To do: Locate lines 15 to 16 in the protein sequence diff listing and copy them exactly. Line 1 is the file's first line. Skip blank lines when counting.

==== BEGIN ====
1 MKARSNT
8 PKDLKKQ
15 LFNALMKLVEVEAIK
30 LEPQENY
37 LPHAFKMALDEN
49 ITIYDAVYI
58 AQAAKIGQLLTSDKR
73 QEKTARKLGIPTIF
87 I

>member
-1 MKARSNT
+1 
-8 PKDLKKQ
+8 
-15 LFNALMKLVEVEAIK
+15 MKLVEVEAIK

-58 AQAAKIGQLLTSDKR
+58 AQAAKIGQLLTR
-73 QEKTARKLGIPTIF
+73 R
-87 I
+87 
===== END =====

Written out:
-15 LFNALMKLVEVEAIK
+15 MKLVEVEAIK